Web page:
Animals in Disasters – Why our relationships to animals matter
What happens with our animals when disaster strikes? Associate Professor Thompson explains why disasters planning and preparedness are vital for animal owners.
People do all sorts of things to accommodate animals in their lives on a daily basis – waking up early to make sure they are exercised before work, only taking vacations where there is pet-friendly accommodation, declining spontaneous social invitations to make sure pets are fed ‘on time’. But what happens when disaster strikes and our relationships with our animals are really put to the test?
We might instinctually feel that we would – as always – do all we could to accommodate our pets. So why don’t all pet owners have a well thought out and rehearsed plan of action for facing an emergency or disaster?
If a disaster struck – what would you do?
Imagine a friend calls you to say your house is in the path of a major bushfire. What would you do? What would you take? Would you take your pets? Are they easy to locate? Do they transport easily? How long would it take to load them? Where would you take them? Now imagine receiving this call whilst you are at home, and again if you are at work? What if it is at night-time? What if it is daytime but the smoke is so thick you can’t see more than a metre in front of you? Now imagine you share your house with an elderly parent, small child or mobility impaired visitor. Would your plan remain the same? Would you still take your pet?
In Australia, where major bushfire events occur every year, pet owners have been known to put their lives at serious risk to save their pets, large animals and livestock – even wildlife or other animals that are not their own. Attempts to rescue animals are not always successful; sometimes leading to the devastating loss of both animal and human lives.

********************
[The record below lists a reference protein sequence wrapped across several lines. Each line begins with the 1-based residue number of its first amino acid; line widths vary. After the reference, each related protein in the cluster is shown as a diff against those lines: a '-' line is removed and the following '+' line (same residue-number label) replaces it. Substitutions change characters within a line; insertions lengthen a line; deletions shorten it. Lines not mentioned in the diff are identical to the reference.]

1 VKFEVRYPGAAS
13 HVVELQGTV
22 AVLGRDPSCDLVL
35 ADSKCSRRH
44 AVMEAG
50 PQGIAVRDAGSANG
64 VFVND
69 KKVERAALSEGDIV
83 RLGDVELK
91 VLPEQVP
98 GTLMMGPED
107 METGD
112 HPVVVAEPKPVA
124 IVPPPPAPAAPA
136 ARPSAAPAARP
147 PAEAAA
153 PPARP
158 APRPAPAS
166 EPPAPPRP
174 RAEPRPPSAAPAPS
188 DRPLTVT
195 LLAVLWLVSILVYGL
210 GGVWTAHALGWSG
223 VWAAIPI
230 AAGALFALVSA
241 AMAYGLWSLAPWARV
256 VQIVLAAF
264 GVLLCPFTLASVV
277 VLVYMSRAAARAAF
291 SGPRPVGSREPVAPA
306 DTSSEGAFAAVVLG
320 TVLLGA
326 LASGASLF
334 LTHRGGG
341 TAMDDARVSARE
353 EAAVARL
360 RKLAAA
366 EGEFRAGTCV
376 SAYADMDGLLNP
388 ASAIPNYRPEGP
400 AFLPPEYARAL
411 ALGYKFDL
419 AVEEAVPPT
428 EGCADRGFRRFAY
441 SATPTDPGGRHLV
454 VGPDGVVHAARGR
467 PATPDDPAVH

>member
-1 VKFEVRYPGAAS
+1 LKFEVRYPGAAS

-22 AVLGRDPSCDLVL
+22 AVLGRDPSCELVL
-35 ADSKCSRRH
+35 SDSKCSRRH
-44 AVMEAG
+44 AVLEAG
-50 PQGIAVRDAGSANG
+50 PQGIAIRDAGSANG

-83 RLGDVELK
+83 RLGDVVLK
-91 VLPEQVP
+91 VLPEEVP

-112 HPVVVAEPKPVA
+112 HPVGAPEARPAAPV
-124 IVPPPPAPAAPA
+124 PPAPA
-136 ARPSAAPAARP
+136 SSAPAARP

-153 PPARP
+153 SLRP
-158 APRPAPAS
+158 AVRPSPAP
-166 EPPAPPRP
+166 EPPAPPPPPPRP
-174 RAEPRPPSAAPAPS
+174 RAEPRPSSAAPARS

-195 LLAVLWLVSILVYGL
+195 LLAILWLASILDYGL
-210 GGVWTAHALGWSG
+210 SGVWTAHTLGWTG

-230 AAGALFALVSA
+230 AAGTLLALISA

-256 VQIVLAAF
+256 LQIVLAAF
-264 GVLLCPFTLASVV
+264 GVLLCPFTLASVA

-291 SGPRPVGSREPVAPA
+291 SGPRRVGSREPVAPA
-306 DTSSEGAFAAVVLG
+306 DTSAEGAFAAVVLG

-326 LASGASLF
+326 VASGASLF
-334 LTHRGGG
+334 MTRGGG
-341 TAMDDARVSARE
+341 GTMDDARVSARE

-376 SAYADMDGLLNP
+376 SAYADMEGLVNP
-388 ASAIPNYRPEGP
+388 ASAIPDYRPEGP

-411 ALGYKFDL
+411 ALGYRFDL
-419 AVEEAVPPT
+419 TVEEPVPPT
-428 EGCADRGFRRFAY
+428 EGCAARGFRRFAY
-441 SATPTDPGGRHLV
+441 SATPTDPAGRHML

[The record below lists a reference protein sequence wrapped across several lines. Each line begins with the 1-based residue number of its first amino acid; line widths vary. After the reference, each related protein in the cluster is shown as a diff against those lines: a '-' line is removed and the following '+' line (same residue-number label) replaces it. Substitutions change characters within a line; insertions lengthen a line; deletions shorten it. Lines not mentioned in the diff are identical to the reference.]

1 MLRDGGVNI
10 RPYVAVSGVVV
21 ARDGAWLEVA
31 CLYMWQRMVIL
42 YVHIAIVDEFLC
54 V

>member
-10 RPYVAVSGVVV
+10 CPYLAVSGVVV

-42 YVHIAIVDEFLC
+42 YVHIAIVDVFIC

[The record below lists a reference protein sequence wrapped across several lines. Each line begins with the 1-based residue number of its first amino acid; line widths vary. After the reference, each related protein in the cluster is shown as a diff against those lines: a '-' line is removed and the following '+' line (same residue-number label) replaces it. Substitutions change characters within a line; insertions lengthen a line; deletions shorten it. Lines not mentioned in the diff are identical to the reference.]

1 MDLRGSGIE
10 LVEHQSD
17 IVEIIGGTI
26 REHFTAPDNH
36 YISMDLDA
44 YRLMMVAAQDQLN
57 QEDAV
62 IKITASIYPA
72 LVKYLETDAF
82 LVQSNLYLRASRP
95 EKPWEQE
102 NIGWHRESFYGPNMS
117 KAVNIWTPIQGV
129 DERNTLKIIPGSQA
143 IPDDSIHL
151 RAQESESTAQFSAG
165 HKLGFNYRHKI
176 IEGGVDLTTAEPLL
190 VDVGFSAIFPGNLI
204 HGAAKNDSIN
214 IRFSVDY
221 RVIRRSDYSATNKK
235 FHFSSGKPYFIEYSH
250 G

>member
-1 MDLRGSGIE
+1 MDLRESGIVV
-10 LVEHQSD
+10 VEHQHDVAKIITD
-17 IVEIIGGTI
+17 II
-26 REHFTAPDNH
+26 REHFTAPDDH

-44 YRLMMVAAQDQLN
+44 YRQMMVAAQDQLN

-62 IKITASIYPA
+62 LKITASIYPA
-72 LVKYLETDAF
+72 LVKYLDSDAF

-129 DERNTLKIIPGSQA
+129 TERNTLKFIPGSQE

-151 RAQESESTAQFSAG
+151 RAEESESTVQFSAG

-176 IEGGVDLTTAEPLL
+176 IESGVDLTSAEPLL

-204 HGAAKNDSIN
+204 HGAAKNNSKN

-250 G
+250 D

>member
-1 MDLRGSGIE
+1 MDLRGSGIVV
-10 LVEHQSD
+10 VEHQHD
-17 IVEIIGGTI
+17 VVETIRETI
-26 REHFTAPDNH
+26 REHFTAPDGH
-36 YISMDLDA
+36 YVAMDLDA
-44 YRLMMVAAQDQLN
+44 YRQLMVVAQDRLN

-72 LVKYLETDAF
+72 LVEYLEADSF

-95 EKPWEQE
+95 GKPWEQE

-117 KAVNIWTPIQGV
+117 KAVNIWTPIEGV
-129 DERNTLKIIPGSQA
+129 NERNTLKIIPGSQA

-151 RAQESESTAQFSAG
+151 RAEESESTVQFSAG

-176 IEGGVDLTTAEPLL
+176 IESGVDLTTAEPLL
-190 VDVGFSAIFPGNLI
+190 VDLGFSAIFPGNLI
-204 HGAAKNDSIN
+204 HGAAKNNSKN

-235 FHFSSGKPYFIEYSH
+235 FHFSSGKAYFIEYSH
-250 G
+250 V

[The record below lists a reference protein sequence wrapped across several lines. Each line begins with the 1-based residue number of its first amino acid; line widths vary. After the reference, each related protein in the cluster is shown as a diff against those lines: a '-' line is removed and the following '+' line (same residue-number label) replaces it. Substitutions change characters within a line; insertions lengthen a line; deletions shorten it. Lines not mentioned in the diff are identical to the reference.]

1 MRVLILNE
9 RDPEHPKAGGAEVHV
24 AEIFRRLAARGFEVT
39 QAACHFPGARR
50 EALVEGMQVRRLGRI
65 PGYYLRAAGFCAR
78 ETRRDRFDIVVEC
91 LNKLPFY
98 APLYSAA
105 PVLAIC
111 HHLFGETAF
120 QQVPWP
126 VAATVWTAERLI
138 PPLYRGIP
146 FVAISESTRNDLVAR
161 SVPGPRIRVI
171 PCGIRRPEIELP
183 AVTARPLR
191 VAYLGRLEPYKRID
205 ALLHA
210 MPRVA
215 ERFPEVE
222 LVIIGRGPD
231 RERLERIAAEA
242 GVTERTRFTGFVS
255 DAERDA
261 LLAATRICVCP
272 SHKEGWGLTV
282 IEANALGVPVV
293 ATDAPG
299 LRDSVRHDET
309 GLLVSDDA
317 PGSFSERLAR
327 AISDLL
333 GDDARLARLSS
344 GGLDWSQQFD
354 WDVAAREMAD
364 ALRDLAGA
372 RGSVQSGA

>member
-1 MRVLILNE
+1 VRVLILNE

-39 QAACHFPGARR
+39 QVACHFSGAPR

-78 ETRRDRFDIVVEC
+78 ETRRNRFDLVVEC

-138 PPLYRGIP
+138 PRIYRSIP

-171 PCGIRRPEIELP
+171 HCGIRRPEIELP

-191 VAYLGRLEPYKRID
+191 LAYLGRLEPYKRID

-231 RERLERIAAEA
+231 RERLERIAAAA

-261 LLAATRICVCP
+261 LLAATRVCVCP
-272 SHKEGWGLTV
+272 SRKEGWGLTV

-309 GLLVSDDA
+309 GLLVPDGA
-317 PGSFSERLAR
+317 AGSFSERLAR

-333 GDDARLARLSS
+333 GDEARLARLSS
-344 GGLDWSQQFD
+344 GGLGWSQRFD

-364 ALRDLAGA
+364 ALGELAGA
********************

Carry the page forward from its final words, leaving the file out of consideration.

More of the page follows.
Some animals seem to be left behind to perish, but it’s hard to know if they were abandoned, or if their owners and carers were prevented from evacuating with them or returning to collect them. Would their deaths be any less lamentable if people had died trying to save them?1 Whilst it is easy to say you love your animal so much you would risk your life to save them no matter what, it’s impossible to know what you (or anyone else) would do in the face of immediate danger – and what your options might even be, especially when you are torn between lots of things that you love and more than one thing you would risk your life for.
Natural disasters don’t discriminate between the lives they take
In developing countries, saving an animal might be done at the cost of losing a family member, but the loss of that animal might mean the inability to feed any survivors. It’s far from ideal, but it is a reality. What is clear is that natural disasters don’t discriminate between the lives they take and bushfires don’t make plans. People, however, can. This is precisely why planning and preparedness are so important. It is too late to decide what to do when you are faced with a disaster. The same goes for animal owners and carers.
Rather than agree with previous research characterising pet ownership as a risk factor for successful emergency evacuation or the survival of a natural disaster2,3 it is important to determine how animal owners and carers might be encouraged to gain higher levels of planning and preparedness.
In fact, there are four main ways in which a desire to save pets and animals in our care could motivate natural disaster planning and preparedness - I will describe these in my next blog ‘Four ways in which we can make animal ownership a protective factor for natural disaster survival’.
You can also connect with me:
 Every D, Due C, Thompson K, Ryan G. “I know it sounds silly, but my pets mean the world to me”: Conflicting perspectives on animal rescues in natural disasters. Society and Animals 2016 online first
 Heath SE, Kass PH, Beck AM, Glickman LT. Human and Pet-related Risk Factors for Household Evacuation Failure During a Natural Disaster. American Journal of Epidemiology 2001;153: 659-665
 Heath SE, Voeks SK, Glickman LT. Epidemiologic features of pet evacuation failure in a rapid-onset disaster. Journal of the American Veterinary Medical Association 2001;218:1898-1904.
* This is a personal blog. Any views or opinions represented in this blog belong solely to the blog owner and do not necessarily represent the views or policies of World Animal Protection.